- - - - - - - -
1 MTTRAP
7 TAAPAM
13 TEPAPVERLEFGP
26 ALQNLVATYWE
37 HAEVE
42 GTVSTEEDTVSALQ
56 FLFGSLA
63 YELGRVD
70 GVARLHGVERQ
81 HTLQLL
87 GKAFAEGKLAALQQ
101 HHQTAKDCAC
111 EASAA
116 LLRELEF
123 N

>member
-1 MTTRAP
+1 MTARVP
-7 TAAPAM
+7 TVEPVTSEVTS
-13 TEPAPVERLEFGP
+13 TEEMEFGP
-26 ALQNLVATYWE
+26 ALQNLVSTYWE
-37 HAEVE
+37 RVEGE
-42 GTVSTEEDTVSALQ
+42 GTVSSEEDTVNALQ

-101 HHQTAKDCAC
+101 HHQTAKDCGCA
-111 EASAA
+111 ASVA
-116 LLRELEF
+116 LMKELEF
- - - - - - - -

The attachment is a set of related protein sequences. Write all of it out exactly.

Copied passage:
1 MTTRAP
7 TAAPAM
13 TEPAPVERLEFGP
26 ALQNLVATYWE
37 HAEVE
42 GTVSTEEDTVSALQ
56 FLFGSLA
63 YELGRVD
70 GVARLHGVERQ
81 HTLQLL
87 GKAFAEGKLAALQQ
101 HHQTAKDCAC
111 EASAA
116 LLRELEF
123 N

>member
-1 MTTRAP
+1 MTARVP
-7 TAAPAM
+7 TVEPVTSEVTS
-13 TEPAPVERLEFGP
+13 TEEMEFGP
-26 ALQNLVATYWE
+26 ALQNLVSTYWE
-37 HAEVE
+37 RVEGE
-42 GTVSTEEDTVSALQ
+42 GTVSSEEDTVNALQ

-101 HHQTAKDCAC
+101 HHQTAKDCGCA
-111 EASAA
+111 ASVA
-116 LLRELEF
+116 LMKELEF